Buenos Aires-based IguanaFix, a home-services startup, is an on-demand home improvement marketplace and service provider. It contracts plumbers, electricians, painters or other professionals for required jobs to carry out home repairs. It helps connect them with consumers and retail stores, thereby providing B2C services to end-customers and B2C solutions to major retailers in the markets where it operates.

The firm closed a $16 million series B round on Monday, receiving investment from Singapore sovereign fund Temasek Holdings and Qualcomm Ventures, the investment arm of telecommunications company Qualcomm. The new financing round will help fuel its expansion beyond its base, in particular in Brazil and Mexico, said a report in New York Times. Existing investor RCV Capital, a vehicle maintained by private equity firm Riverwood Capital for partners, also participated in the round.

Temasek has fueled half of the capital, $8 million, into IguanaFix which is very unusual. It hasn’t shown major interest in Latin America, considering it has invested only 2 percent of its roughly $168 billion portfolio. On the other hand, Qualcomm has been actively investing in the region. Carlos Kokron, vice president and managing director for Latin America for Qualcomm Ventures, states they have closed five new investments and four follow-on ones this year compared to three new investments and three follow-on ones in 2015.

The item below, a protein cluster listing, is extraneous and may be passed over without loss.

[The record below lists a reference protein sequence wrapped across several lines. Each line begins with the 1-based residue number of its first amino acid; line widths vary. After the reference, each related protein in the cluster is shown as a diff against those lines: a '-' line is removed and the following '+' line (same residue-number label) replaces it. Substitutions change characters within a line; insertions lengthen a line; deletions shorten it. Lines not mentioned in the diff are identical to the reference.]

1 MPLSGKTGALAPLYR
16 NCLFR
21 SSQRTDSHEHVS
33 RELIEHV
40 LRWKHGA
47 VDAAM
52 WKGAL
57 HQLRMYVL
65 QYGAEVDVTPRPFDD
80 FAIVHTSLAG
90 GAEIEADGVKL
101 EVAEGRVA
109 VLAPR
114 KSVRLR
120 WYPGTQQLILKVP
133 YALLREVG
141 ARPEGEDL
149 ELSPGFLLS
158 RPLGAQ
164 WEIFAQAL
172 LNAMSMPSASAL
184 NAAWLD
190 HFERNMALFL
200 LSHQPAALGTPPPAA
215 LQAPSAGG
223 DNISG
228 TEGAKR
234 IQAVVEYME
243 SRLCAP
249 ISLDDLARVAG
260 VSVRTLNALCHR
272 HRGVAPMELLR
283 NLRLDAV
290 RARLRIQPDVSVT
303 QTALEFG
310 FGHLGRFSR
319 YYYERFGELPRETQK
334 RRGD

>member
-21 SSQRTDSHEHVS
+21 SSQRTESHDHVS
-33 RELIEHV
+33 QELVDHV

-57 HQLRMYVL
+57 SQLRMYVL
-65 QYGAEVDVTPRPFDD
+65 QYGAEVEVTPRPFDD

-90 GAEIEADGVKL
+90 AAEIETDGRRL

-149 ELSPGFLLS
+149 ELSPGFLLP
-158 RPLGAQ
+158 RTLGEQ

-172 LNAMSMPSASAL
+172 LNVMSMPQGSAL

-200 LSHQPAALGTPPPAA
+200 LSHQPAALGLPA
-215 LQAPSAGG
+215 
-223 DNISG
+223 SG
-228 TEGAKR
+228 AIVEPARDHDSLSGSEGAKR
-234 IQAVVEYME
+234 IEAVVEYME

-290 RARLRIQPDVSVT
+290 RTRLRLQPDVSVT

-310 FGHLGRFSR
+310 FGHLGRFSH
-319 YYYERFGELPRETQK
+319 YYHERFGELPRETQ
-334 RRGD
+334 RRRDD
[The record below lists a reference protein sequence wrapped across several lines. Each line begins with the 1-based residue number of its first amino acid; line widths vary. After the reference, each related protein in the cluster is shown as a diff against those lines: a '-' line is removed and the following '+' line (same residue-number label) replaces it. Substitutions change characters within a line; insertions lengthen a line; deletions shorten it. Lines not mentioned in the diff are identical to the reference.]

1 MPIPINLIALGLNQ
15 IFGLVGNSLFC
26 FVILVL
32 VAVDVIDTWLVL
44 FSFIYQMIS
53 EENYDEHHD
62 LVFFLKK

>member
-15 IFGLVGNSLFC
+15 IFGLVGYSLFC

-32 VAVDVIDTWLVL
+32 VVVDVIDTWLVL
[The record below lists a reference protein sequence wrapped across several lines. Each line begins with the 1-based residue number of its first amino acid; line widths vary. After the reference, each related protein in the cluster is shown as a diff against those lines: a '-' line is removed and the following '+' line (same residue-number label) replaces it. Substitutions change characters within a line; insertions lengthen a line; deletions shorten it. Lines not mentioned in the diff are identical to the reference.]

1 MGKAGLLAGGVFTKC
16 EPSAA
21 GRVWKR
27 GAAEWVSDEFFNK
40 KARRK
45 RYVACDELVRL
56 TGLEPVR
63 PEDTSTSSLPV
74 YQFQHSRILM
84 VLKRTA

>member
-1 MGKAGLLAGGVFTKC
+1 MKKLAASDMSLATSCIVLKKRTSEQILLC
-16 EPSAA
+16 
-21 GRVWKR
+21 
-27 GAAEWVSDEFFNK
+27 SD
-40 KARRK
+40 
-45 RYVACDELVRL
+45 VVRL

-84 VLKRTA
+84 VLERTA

Qualcomm Ventures has financed 16 companies in Latin America, almost all based in Brazil. Its global portfolio comprises more than 140 companies. Carlos said, despite the mess in Brazil, the tech start-up industry is progressing at a good pace. It had got in touch with IguanaFix more than two years, but they shared distinct visions. IguanaFix was concentrating on Argentina, and Qualcomm Ventures, whose Latin America office is based in São Paulo, Brazil, were looking for startups based in that country. This year, however, QV decided it is time to be proactive and push its horizons beyond Brazil.

IguanaFix is now all set to expand in the region. Though seventy percent of its revenue comes from Argentina, Recchia expects it to decline by about 30 percent by the end of 2017.

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